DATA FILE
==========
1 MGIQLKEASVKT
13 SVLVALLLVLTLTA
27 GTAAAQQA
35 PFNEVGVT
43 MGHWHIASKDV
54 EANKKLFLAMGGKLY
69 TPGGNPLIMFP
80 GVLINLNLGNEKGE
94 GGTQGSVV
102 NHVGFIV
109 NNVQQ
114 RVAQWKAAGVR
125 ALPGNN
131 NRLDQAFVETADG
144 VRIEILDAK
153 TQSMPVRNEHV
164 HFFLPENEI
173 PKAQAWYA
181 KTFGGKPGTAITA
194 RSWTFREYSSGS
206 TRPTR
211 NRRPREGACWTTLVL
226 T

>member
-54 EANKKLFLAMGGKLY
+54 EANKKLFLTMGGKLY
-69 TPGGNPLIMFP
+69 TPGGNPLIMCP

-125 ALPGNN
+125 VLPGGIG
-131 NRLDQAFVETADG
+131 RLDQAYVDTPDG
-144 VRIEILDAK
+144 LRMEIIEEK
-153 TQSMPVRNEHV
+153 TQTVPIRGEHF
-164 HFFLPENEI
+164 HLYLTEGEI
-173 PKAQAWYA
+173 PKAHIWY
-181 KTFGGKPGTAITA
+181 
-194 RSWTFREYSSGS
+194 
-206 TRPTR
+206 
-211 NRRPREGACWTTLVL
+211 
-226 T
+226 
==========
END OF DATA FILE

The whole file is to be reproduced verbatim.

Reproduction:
1 MGIQLKEASVKT
13 SVLVALLLVLTLTA
27 GTAAAQQA
35 PFNEVGVT
43 MGHWHIASKDV
54 EANKKLFLAMGGKLY
69 TPGGNPLIMFP
80 GVLINLNLGNEKGE
94 GGTQGSVV
102 NHVGFIV
109 NNVQQ
114 RVAQWKAAGVR
125 ALPGNN
131 NRLDQAFVETADG
144 VRIEILDAK
153 TQSMPVRNEHV
164 HFFLPENEI
173 PKAQAWYA
181 KTFGGKPGTAITA
194 RSWTFREYSSGS
206 TRPTR
211 NRRPREGACWTTLVL
226 T

>member
-54 EANKKLFLAMGGKLY
+54 EANKKLFLTMGGKLY
-69 TPGGNPLIMFP
+69 TPGGNPLIMCP

-125 ALPGNN
+125 VLPGGIG
-131 NRLDQAFVETADG
+131 RLDQAYVDTPDG
-144 VRIEILDAK
+144 LRMEIIEEK
-153 TQSMPVRNEHV
+153 TQTVPIRGEHF
-164 HFFLPENEI
+164 HLYLTEGEI
-173 PKAQAWYA
+173 PKAHIWY
-181 KTFGGKPGTAITA
+181 
-194 RSWTFREYSSGS
+194 
-206 TRPTR
+206 
-211 NRRPREGACWTTLVL
+211 
-226 T
+226 